We recently scanned a Persian scroll that our client told us was over a thousand years old. It was a secret map signed with name-stamps by more than ten people. Once we got the high-resolution file we printed it on Satin Cloth (see last week's post). Now the customer can display the print and keep the original safe.
Digitizing your images
The best way to make a digital copy of an original image is using a scanner. It is also possible to use a digital camera, but that's a little trickier. Flatbed scanners are pretty common and can produce good quality scans that are editable and printable. The process of scanning is quite easy, but there are a couple of tips that will help you to get good results.
Tip: Output Type
Scanners usually have a couple of different settings for how they will see an image. This is called the 'output type' and you need to set it before you hit scan. You usually have a choice between “millions of colors” color palettes of various sizes, gray scale and black and white (sometimes called 'line art'). Millions of colors works best for photos and artwork, and 'line art' works for scanning text documents. This setting creates an effect that looks like an photocopy.
Tip: Set the resolution
All scanners can copy at various resolutions. The higher the resolution, the larger the file, and the more information the scanner will pick up. So if you want to increase the size of the image, it is a good idea to scan at a higher resolution, say 600 dpi.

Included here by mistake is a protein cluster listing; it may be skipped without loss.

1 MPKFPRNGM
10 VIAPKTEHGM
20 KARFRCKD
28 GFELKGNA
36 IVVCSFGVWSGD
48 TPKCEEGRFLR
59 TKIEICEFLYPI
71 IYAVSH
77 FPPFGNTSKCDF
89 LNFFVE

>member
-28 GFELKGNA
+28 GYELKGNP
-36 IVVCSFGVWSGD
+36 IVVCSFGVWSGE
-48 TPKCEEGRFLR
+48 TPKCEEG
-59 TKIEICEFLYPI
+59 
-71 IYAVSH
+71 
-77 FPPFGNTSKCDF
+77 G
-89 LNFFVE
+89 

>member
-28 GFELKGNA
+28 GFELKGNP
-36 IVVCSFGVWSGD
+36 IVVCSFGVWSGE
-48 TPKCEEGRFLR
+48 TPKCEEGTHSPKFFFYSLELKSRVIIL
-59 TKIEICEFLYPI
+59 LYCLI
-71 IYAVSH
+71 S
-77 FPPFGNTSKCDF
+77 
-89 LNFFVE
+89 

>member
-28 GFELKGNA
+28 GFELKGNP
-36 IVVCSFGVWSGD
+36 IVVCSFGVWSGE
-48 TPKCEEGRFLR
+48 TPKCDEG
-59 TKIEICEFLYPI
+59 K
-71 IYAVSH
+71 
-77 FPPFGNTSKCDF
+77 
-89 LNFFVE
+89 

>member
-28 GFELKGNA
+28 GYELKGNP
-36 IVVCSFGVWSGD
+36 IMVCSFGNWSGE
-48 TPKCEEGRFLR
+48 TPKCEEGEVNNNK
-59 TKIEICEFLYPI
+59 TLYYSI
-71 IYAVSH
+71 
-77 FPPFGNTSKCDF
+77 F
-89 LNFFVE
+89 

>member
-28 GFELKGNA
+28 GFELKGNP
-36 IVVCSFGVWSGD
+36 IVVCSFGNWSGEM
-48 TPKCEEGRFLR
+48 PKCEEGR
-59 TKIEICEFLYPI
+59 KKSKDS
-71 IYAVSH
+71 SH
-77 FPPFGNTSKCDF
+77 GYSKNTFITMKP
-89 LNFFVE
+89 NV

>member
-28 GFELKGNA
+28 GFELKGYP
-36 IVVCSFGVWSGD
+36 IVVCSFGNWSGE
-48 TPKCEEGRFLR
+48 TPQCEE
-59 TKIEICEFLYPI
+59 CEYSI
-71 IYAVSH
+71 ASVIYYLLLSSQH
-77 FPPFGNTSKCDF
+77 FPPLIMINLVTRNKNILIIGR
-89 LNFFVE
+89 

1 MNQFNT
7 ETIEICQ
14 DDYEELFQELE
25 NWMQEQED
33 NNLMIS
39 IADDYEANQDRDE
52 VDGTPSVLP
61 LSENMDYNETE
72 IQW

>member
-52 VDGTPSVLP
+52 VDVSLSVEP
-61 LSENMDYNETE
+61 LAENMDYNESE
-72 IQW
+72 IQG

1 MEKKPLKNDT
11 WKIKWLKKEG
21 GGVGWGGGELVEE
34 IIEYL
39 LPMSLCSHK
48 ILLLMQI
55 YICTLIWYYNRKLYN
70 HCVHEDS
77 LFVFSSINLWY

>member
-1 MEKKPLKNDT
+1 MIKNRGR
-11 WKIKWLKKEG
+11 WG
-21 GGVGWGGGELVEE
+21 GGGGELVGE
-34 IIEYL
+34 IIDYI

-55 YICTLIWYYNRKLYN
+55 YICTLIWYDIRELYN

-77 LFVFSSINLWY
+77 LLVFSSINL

-72 dpi (ppi) is the size of most web images.
-300 dpi is print standard for many types of print media.
So if you are not looking to increase the size of something, 300 dpi is enough. There is no need to make a meticulously large and hard to handle file. Especially since often the thing you are scanning does not have any more information that 300 dpi.
Tip: Adjust the white point
Most newer and higher quality flatbed scanners have an option to set the white point on the scan before capturing, this is like setting the exposure on your digital camera. It allows you to optimize the image your scanner captures by aligning the darkest part of you image to true black, and the whites part of your image to true white. Basically, you can do this by using the “levels” tool in the scanner interface. This shows you a box with a histogram of the distribution of white and black in you image. By adjusting the whitest and blackest points available to match the lightest and darkest points in your image, you can force the scan to expand the tonal range of the image. This is a little complicated but worth it. For a more much more detailed explanation see here.
High Resolution Scanners
Some pictures are too large or too detailed to scan using a desktop flatbed scanner. If you want to get a good, reproducible image of original art work, especially large paintings with lots of detail or texture in the paint, an ordinary scanner will not be able to give good results. Here at USA On Canvas, we use a Cruse brand scanner for fine art reproduction. This is a large flatbed scanner that can scan objects up to a depth of 4 inches and 42x78 inches square. This scanner allows us to produce giclees on canvas that get as close to the original as is possible with digital technology. With this service, artists can produce prints of an original, which means more people can enjoy the work, and the artist can make a little more money!
We also have an Epsom Perfection Scanner available to our clients for scanning prints, and especially slides and negatives. Negatives and slides provide great resolution and can be blown up to surprising sizes. So looks for treasures in yours or your parents old boxes of photos. you might be surprised at what you have!
Scanners are a great tool for artists. They facilitate all kinds of printing and editing options, and they are essential if you want to display your work on the web. Some artists even use scanners to produce work, using a technique called scanography, but that will be the subject of my next post.